Europe’s deepening energy crisis has for now replaced debt troubles as the region’s top worry, with major implications for the Commission’s draft paper on shale expected in October. The EU’s industry and environment directorates are pitted against each other. The new legislation could in theory stop Britain, Poland, and others going ahead with fracking.
“Personally, I am in favour of shale gas in Europe because we have to do more for industry,” said Mr Tajani.
Mr Tajani said the crisis is compounded by the tight monetary policy of the European Central Bank, which has failed to alleviate a serious credit crunch for small firms in Italy, Spain, and the eurozone periphery.
“The euro is far too strong and it is making it very hard for our companies to compete with the Chinese. We need a real central bank, like the US Federal Reserve or the Bank of England, willing to promote growth,” he said, in an unusually blunt criticism of a fellow EU institution.
“The ECB should be lending to small firms, just as the Bank of England is doing. It is impossible for us to bring down unemployment or cut our public debt without a strong industrial policy that revives small business,” he said.
Guy Verhofstadt, leader of the European liberals, said it is time to broaden the ECB mandate to include growth, warning that the eurozone is at risk of chronic stagnation and a “Japanese winter” unless the central bank goes beyond short-term measures.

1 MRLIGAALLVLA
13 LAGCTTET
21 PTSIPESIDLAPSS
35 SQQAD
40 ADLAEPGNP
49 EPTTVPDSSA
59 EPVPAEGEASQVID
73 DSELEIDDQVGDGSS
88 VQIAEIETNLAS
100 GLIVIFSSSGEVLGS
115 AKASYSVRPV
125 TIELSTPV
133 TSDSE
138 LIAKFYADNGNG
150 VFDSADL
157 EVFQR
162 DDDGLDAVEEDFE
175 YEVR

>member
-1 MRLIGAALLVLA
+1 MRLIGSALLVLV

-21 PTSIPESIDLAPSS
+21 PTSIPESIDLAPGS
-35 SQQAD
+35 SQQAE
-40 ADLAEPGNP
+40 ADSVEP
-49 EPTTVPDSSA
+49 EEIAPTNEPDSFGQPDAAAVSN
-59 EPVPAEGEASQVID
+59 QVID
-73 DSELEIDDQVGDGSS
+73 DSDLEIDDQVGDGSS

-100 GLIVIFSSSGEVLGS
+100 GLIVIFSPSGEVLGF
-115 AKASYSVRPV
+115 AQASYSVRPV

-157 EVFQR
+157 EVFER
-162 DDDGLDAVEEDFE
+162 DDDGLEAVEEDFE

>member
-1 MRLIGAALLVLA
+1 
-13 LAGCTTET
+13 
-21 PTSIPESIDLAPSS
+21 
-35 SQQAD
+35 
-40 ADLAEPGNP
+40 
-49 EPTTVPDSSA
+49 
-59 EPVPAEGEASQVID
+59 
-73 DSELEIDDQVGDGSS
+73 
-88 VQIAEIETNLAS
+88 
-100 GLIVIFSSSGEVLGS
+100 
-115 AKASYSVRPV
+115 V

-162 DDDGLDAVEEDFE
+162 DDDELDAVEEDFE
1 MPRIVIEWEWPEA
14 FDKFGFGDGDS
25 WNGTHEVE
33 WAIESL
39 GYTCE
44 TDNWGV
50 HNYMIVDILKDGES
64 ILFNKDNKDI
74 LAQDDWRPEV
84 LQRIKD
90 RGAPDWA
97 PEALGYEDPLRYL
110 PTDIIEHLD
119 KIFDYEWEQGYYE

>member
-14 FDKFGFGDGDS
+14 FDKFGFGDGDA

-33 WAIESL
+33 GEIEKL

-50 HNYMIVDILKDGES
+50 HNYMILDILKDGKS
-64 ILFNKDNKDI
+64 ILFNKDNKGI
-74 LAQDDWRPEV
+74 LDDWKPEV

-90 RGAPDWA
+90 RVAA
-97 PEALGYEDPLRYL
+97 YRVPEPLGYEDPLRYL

Jean-Claude Trichet, the ECB’s former chairman, said the bank has already done everything it can, insisting that EU governments deliver on pledges for a banking union and economic reforms.
Thank your lucky stars, Australia. It could have been us.
One consolation for the Europeans is that it will not last too much longer. The wheels are falling off as bankers are calling in their loans. Here’s Reuters on a huge collapse this week.
German wind farm developer Windreich files for insolvency
9 September 2013
Windreich AG, Germany’s largest developer of offshore wind farms, has filed for insolvency and its chief executive has stepped down after financing talks for a 400 megawatt (MW) project stalled.
The company made its filing with a German court late last week and now its CEO Willi Balz, who also owns the group, has resigned effective immediately, Windreich said in a statement late on Monday.
“In talks with our investors it became clear that a change in management was a prerequisite for the successful continuation of talks,” Windreich’s new chief Werner Heer said.
Windreich plans, builds and sells wind parks and is a key player in Germany’s offshore wind park expansion.
Balz told Reuters last year that he hoped to sell the 400 megawatt MEG I project by the end of 2012, and that 700 million of the 800 million euros in equity needed for the project had already been committed.
Heer said in Monday’s statement that talks with institutional investors were now on the home stretch. He and Windreich’s other managers will write up a restructuring plan over the coming weeks that should leave MEG I unaffected and will present it to creditors and investors.
MEG I is a project to build a wind farm about 45 km north of the German North Sea island Borkum. According to Windreich’s website, construction of MEG I is scheduled to be completed by the end of 2015.
(Reporting by Maria Sheahan and Alexander Huebner; Editing by Alison Williams)